Final point on Moses's name. This has less consensus but the Ancient Egyptian word for water was approximately "Mo". So it's possible that Pharaoh's daughter in Egyptian intended to name Moses "son of the water" because she found him in the water. And you can get something like Moshe (or maybe Momose ) with an Egyptian name meaning that. And the first bit was dropped because it was meaningless in Hebrew. In Hebrew the name Moshe means "Drawer out" or figuratively "the deliverer". (And Moses apparently is a very unusual name in Hebrew, not something Hebrew speaker would be likely to come up with, happy to be corrected by any Hebrew speakers.) So the name Moses seems to have been an Egyptian name but which had symbolic meaning in Hebrew.
This makes it weirder for Jews literally making up the Old Testament while they are in exile in 400 B.C. in Babylon (what the accepted theory is) to know the ancient Egyptian language of this period so well. The text in Exodus reads like the author(s) is actually unaware that this is actually an Egyptian name.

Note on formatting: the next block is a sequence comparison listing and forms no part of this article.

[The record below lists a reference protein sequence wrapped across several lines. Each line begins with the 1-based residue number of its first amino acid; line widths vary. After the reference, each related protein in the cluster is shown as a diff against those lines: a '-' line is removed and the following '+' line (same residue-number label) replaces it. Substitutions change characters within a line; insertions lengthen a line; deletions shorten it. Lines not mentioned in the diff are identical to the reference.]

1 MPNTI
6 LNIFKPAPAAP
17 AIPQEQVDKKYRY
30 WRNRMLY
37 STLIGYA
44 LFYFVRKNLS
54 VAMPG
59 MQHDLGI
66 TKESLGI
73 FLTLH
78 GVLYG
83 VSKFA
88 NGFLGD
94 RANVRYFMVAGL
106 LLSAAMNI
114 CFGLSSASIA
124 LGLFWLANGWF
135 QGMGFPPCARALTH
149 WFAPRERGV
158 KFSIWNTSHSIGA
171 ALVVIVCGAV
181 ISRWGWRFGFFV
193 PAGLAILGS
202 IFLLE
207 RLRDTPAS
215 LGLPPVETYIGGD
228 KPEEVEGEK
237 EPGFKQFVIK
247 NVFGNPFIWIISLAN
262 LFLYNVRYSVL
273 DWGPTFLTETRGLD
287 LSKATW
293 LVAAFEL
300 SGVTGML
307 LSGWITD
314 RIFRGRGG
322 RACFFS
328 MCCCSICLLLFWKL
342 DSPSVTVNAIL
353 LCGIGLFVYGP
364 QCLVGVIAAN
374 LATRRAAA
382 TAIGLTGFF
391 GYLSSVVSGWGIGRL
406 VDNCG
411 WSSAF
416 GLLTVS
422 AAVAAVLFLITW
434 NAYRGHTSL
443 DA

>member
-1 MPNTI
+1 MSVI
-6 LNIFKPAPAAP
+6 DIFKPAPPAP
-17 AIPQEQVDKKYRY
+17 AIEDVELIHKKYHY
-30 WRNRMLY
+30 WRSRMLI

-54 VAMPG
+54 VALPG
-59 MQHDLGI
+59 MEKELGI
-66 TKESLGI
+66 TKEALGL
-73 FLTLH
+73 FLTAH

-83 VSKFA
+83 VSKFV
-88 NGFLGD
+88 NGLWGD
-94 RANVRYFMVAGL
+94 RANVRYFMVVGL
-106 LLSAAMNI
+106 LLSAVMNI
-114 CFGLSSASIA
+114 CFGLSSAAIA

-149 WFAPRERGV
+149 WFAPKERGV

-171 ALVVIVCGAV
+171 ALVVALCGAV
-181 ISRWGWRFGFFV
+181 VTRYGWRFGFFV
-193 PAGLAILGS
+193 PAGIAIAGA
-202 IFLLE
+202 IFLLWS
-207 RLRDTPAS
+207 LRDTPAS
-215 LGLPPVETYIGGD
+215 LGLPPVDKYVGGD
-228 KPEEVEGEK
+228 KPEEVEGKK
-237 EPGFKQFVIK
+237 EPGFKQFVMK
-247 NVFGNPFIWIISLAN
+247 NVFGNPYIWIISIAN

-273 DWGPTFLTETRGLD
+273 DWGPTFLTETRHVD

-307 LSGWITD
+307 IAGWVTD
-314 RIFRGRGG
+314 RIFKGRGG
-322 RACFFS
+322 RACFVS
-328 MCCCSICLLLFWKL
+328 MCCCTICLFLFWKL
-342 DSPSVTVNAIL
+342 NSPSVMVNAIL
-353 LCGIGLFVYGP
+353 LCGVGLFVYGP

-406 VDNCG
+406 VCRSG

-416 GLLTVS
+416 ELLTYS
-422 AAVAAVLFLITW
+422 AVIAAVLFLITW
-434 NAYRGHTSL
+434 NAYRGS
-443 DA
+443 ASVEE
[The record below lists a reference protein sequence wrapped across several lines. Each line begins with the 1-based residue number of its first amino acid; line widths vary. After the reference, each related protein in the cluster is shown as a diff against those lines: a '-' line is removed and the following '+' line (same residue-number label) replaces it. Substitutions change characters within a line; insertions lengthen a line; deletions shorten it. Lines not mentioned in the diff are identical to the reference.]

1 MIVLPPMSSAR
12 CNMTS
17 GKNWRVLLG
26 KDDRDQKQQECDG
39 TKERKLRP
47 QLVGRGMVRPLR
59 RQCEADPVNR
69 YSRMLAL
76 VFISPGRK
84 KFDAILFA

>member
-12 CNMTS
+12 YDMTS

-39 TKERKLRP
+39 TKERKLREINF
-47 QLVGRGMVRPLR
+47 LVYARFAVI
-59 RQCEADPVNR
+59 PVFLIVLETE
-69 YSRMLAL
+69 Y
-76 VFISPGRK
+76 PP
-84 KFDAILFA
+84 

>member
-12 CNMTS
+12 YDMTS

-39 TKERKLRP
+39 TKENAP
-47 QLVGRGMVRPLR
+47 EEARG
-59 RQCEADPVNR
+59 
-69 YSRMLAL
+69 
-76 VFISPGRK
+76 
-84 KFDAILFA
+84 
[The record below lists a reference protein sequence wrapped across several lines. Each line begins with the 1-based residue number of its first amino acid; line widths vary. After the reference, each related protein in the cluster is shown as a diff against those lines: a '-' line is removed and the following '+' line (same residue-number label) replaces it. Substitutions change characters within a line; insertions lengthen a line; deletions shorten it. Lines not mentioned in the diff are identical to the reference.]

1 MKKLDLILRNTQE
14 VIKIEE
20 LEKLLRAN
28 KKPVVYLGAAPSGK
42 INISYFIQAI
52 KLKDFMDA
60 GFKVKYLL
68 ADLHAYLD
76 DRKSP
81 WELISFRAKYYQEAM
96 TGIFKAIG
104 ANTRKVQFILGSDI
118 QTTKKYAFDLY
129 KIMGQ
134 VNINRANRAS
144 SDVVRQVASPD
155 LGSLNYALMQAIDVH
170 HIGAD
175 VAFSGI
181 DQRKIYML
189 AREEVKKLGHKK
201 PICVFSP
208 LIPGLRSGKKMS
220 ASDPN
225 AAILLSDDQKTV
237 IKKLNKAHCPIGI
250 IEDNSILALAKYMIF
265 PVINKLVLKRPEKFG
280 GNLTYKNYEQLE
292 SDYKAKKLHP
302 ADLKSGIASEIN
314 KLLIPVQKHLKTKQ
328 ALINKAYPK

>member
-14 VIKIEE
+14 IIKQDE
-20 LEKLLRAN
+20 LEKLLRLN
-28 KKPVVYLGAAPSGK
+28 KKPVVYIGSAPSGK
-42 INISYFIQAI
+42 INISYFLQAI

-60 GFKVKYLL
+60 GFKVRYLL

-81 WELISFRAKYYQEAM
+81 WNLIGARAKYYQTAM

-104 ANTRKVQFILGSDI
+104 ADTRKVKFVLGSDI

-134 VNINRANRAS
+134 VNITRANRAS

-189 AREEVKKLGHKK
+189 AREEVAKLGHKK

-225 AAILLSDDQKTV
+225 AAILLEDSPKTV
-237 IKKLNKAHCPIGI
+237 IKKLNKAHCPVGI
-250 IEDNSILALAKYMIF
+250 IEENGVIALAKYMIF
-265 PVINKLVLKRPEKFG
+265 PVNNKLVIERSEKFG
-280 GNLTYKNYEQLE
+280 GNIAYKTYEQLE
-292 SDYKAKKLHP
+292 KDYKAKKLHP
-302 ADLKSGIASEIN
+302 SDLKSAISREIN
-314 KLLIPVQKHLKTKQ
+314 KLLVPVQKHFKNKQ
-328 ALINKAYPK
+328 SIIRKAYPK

But I'll be honest, so far this this evidence is weak.
Secondly, the Amarna Letters are letters written from Canaanite kings to a succession of 3 Pharaohs (the third being King Tut). They were written between 1399 - 1300 B.C. The subject of most of these letters is a new group of people invading Canaan. The group is referred to by a few names, but Habiru seems to be the main one. This is obviously close to the word Hebrews. The tone of these letters gets more desperate in the later instances, seeming that all of these vassal kingdoms of Egypt in Canaan would be gone if Egypt did nothing.
(If you know anything about King Tutankhamun, you'll know his father Akhenaten tried to change religion of Egypt to monotheism and build a new capital, Amarna, in the middle of the desert. And it was apparently built very fast, and the entire court of the Pharaoh was moved there. Perhaps this is why he didn't send help to the Canaanites, busy with his new capital and state religion. Also interesting if you consider the monotheistic Hebrews could have left in living memory of his reign. Monotheism was very unusual in the ancient world, there was usually a god for everything, across cultures. )